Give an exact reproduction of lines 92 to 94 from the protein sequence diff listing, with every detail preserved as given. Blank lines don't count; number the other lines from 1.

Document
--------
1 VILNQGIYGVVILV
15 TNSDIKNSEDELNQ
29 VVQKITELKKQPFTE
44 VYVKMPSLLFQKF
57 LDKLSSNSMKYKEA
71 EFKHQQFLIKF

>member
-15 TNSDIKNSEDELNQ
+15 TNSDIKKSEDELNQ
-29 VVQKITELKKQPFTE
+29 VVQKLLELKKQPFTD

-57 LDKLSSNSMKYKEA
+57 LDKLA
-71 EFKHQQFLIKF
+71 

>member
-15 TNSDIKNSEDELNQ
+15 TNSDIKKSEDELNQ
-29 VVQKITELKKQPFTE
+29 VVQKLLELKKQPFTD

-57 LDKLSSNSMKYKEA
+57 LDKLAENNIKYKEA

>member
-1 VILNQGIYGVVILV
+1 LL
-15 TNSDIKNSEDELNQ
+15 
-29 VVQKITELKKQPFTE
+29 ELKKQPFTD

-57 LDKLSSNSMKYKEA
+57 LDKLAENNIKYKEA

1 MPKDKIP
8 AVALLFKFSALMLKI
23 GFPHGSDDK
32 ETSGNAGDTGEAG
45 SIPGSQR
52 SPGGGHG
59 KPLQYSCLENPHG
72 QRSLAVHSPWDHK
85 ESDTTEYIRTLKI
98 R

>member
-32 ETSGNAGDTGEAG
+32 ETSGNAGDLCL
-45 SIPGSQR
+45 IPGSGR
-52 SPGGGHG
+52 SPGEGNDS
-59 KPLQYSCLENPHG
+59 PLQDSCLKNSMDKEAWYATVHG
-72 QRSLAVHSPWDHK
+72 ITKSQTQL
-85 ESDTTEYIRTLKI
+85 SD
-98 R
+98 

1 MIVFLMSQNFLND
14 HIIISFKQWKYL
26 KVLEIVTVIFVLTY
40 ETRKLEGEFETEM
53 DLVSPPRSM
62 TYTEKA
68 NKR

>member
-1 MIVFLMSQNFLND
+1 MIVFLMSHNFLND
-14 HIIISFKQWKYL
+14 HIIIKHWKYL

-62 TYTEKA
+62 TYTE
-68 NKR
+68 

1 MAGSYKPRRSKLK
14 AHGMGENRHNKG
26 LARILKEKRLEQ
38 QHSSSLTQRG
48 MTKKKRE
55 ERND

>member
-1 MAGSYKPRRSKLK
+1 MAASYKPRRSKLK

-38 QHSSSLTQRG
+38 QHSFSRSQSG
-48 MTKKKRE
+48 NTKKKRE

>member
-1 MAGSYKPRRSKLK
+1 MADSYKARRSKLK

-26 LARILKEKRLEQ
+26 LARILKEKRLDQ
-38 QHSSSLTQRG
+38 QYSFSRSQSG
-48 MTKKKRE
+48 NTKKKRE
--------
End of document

+38 QYSFSRSQSG
-48 MTKKKRE
+48 NTKKKRE